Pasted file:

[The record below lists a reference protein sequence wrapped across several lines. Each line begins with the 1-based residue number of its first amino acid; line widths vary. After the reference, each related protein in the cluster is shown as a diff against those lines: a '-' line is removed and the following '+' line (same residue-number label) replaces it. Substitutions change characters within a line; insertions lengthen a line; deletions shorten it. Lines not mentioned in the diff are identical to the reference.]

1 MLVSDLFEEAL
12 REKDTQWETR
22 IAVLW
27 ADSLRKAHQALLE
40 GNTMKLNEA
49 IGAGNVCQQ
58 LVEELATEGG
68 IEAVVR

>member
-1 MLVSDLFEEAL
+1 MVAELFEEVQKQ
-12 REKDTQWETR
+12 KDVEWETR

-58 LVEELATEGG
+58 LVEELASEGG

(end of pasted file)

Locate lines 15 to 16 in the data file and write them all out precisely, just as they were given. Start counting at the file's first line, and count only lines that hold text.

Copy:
-58 LVEELATEGG
+58 LVEELASEGG